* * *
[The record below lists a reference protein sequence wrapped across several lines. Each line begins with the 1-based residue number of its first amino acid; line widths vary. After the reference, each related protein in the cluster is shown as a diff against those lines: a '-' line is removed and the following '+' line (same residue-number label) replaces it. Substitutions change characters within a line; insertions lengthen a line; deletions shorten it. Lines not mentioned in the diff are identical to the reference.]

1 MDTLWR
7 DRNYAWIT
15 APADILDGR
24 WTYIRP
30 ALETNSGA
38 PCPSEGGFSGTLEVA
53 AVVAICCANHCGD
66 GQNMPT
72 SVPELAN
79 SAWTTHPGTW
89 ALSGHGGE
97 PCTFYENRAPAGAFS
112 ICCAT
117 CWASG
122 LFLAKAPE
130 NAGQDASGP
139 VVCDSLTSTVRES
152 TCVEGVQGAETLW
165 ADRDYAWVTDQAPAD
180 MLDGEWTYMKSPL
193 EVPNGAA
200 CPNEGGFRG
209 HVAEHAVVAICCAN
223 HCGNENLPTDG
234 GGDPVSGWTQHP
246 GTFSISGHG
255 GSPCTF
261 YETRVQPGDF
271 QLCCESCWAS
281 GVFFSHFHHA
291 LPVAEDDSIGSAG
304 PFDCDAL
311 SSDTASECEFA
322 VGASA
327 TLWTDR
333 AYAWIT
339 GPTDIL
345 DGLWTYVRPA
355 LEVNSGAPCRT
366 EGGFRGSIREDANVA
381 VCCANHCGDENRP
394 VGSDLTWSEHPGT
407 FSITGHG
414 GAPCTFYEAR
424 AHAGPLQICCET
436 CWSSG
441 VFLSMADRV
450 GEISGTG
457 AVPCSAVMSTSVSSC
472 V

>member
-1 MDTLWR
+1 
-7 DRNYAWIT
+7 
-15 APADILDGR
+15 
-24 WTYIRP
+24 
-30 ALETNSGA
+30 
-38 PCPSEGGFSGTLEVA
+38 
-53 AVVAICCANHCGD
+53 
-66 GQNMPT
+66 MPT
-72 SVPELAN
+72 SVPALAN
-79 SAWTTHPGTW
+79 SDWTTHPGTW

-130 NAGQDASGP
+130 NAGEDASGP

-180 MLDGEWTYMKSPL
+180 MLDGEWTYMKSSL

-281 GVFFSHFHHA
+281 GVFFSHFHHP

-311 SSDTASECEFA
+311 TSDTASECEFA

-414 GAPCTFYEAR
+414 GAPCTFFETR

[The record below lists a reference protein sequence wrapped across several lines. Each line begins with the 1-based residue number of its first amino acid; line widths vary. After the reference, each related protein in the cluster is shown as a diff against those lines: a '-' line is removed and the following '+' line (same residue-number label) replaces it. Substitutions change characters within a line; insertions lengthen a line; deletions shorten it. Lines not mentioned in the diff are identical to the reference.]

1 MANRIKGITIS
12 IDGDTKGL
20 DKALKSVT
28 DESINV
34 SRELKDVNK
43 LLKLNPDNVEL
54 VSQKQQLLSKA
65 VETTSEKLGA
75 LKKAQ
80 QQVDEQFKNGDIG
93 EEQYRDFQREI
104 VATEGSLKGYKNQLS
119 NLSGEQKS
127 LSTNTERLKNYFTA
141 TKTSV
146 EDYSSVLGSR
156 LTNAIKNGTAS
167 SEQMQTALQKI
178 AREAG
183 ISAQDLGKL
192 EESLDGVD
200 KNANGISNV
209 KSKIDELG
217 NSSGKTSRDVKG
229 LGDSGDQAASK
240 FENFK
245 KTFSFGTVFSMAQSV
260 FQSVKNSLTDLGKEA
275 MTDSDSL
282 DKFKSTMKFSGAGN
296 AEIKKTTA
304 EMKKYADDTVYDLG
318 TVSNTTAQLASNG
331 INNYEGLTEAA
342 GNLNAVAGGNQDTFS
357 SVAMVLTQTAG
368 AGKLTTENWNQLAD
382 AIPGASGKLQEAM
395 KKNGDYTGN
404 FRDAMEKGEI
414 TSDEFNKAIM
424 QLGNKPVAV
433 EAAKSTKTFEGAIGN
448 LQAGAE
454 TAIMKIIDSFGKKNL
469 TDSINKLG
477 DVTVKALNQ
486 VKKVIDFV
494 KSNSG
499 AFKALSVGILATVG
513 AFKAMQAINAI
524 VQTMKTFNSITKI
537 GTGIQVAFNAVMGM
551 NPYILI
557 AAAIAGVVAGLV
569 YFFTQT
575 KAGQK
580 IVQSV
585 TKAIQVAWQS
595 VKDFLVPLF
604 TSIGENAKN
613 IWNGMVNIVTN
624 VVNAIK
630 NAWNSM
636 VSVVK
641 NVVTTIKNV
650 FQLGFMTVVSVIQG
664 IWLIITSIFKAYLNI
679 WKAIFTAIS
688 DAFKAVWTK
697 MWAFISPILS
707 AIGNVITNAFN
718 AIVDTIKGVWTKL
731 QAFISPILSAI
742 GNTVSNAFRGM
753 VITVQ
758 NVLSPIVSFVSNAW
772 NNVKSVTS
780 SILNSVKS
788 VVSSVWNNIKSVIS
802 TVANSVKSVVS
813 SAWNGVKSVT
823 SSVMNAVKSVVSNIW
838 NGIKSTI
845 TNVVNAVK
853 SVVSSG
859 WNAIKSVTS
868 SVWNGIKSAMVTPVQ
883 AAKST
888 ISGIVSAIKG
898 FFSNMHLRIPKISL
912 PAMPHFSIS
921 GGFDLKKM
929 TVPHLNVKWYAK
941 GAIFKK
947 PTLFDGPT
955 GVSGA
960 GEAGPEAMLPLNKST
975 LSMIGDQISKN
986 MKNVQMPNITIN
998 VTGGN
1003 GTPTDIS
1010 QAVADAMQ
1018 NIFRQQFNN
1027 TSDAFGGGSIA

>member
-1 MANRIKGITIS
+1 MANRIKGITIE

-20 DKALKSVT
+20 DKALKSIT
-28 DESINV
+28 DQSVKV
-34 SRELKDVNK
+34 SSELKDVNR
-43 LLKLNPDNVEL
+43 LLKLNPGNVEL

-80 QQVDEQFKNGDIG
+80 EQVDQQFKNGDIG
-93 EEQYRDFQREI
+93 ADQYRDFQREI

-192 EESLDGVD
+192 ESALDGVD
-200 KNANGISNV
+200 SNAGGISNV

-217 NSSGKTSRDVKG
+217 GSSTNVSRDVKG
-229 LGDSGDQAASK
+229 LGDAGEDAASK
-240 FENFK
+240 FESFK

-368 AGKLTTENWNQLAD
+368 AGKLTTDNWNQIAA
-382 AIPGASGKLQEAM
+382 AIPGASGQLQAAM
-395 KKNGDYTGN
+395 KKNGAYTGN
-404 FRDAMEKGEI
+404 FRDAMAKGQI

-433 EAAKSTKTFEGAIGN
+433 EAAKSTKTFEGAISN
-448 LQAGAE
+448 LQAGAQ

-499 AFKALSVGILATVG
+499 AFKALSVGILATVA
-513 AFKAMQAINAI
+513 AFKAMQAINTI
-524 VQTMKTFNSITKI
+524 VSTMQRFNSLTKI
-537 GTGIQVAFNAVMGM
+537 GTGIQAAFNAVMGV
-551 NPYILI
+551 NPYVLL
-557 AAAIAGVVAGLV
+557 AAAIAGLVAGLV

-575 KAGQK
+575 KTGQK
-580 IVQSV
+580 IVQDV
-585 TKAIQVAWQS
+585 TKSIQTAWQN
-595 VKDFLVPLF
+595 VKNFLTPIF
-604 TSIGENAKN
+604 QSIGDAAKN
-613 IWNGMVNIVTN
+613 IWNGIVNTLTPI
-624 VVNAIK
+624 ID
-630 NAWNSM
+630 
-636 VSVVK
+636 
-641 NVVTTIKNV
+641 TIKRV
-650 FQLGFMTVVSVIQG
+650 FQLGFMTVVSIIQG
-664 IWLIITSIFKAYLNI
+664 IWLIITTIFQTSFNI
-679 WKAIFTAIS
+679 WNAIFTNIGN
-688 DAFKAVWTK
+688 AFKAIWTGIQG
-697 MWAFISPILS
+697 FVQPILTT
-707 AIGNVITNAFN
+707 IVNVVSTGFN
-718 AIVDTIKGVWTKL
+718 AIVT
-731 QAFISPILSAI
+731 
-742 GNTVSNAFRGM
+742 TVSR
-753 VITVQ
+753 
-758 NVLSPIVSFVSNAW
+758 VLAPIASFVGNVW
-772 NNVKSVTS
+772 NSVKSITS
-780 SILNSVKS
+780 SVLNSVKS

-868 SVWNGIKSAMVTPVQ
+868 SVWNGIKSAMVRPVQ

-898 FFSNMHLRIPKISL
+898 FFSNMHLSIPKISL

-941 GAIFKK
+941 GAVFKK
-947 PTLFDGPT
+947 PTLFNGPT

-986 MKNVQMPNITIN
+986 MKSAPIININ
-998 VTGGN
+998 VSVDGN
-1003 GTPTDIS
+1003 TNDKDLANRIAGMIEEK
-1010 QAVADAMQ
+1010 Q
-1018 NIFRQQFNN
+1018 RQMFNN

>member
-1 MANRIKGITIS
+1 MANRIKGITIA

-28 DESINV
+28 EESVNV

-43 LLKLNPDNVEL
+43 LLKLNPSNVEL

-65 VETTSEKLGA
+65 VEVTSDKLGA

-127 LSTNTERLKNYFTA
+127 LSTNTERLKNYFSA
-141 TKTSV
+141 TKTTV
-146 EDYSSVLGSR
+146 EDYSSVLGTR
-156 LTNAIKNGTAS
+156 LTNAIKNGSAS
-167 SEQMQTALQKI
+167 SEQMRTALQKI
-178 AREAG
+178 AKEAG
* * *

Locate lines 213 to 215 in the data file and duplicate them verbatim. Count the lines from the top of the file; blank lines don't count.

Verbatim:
+240 FESFK

-368 AGKLTTENWNQLAD
+368 AGKLTTDNWNQIAA